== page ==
Kaminski, Richard M.

Committee Member

Avery, Jimmy L.

Committee Member

D’Abramo, Louis R.

Committee Member

Grado, Stephen C.

Committee Member

Kröger, Robert

Date of Degree


Document Type

Dissertation - Open Access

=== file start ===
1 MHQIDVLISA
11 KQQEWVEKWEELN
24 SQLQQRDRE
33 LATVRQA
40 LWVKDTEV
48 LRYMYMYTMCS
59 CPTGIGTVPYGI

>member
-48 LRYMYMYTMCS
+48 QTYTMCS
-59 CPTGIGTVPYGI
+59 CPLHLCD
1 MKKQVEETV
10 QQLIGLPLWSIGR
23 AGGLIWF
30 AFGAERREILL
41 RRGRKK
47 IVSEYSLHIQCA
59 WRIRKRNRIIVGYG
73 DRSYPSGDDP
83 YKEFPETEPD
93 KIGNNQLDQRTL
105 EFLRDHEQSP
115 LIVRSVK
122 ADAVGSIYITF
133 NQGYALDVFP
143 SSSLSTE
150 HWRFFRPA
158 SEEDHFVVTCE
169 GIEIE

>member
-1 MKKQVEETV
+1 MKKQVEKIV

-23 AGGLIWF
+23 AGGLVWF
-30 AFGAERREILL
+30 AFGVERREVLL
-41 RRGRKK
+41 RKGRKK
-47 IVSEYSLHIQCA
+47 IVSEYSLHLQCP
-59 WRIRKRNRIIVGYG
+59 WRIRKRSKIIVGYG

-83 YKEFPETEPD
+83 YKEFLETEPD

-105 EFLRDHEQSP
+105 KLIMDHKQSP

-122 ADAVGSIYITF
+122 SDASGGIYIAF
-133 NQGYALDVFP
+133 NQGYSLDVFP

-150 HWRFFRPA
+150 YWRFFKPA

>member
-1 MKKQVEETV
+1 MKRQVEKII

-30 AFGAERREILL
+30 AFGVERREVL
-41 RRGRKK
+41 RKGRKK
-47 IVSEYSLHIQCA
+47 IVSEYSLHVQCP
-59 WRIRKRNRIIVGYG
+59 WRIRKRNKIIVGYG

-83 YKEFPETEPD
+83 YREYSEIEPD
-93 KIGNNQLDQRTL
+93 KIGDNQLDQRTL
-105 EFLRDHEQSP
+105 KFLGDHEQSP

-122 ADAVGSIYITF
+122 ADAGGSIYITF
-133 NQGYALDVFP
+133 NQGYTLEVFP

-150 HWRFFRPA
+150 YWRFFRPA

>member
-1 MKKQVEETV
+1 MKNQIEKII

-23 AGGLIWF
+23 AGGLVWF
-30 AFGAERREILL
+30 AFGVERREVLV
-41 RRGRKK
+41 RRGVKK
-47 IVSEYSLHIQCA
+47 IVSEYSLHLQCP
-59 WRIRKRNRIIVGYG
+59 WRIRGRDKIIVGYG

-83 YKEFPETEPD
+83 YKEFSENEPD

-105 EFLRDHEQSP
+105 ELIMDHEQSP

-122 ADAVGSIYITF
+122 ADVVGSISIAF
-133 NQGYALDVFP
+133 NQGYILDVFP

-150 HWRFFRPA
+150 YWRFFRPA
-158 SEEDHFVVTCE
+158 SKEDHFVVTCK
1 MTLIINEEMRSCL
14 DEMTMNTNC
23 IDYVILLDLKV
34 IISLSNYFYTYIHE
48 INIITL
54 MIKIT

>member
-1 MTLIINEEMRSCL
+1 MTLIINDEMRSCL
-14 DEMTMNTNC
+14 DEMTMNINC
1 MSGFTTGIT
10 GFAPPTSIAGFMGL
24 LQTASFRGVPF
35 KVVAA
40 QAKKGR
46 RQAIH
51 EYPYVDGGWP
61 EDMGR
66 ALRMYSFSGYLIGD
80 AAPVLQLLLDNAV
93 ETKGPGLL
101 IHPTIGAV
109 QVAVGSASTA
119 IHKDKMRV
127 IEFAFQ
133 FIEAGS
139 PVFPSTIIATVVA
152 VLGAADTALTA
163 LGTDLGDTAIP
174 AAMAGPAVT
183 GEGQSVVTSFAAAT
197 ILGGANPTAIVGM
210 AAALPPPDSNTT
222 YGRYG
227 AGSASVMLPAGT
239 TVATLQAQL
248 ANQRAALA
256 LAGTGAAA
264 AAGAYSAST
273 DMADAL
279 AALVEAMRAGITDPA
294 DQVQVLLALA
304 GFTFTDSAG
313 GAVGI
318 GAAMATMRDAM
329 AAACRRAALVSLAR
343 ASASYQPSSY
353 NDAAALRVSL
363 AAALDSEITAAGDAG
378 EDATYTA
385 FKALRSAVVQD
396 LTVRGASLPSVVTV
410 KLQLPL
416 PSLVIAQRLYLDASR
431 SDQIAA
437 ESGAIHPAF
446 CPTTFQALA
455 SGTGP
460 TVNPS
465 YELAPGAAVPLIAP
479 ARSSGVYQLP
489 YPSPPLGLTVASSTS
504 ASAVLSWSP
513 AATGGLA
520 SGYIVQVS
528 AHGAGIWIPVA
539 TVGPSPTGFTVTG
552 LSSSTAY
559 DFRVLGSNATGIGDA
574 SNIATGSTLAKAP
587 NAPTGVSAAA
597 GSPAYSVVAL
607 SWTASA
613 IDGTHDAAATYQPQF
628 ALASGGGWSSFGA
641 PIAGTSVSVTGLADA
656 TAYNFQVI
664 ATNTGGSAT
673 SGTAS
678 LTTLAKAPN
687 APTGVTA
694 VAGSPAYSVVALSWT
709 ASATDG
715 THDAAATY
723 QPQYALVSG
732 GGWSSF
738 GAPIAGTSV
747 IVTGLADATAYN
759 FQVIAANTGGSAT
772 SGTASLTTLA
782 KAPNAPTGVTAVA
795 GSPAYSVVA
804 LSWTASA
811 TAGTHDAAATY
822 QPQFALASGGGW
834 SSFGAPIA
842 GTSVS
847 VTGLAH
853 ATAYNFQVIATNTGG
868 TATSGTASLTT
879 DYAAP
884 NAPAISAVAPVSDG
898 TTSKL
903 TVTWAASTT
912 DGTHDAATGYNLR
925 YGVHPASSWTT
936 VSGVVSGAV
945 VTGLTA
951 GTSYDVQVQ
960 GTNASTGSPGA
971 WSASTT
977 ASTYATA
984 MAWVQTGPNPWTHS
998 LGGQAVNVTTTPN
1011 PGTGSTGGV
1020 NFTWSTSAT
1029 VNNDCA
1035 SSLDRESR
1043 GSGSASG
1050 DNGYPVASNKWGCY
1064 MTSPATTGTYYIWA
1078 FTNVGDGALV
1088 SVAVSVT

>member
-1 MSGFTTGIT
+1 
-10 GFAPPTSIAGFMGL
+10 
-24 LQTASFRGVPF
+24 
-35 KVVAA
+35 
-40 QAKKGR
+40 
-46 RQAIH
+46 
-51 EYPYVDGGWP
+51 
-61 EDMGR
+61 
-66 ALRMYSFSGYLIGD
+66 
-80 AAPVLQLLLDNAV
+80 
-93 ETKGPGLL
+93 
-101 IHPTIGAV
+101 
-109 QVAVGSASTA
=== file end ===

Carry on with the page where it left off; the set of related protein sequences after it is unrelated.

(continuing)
I estimated yield, population metrics, production costs, and evaluated consumer acceptability and nutritive content of crayfish (Procambarus clarkii, P. zonangulus) harvested from moist-soil wetlands in the Lower Mississippi Alluvial Valley (MAV) during springs 2009-2011. I also compared nutrient and sediment concentrations and loads exported from moist-soil wetlands and nearest agriculture fields in the MAV during winters 2010-2012. Daily yield of crayfish from moist-soil wetlands was 2.4 kg (wet) ha-1 (SE = 0.50; 95% CI = 1.3-3.4). When graded by size, yield of large crayfish (> 30 g) from wetlands dominated by P. clarkii was four times greater (P < 0.05) than yield of large crayfish from wetlands dominated by P. zonangulus. Crayfish harvesting costs (2013 US dollars [$]) ranged from $405.69 ha-1 to $917.88 ha-1 and breakeven selling prices ranged from $3.74 kg-1 to $8.49 kg-1. Consumer acceptability, proximate composition, and total fatty acid content of P. clarkii did not differ (0.73 > P > 0.11) between crayfish harvested from moist-soil wetlands and rice-crayfish culture fields in Louisiana. Although selling prices likely will not compete with prices for crayfish harvested from Louisiana rice fields ($2.75 kg-1; 2012 US$), harvesting crayfish from moist-soil wetlands may enhance recreational opportunities while increasing awareness of ecosystem benefits of these wetlands. Although concentrations (mg L-1) of soluble reactive phosphorus (SRP) in runoff from moist-soil wetlands and adjoining croplands did not differ (P = 0.95), concentrations of total and particulate phosphorus, nitrate-nitrogen, and total suspended solids were 42, 52, 86, and 89% lower (P < 0.03) in runoff from moist-soil wetlands. However, the load (kg ha-1) of SRP from moist-soil wetlands was six times (P = 0.08) greater than load from croplands. Estimated loading rate of total phosphorus from moistsoil wetlands (2.36 kg ha-1 year-1) was greater than the rate reported by regulatory agencies in Mississippi (1 kg ha-1 year-1), but field replication is needed to verify these results. Nearly 80% of the total loads exported from moist-soil wetlands occurred during < 30% runoff events. Retention of runoff from storm events may reduce phosphorus loss from moist-soil wetlands while not interfering with conservation objectives.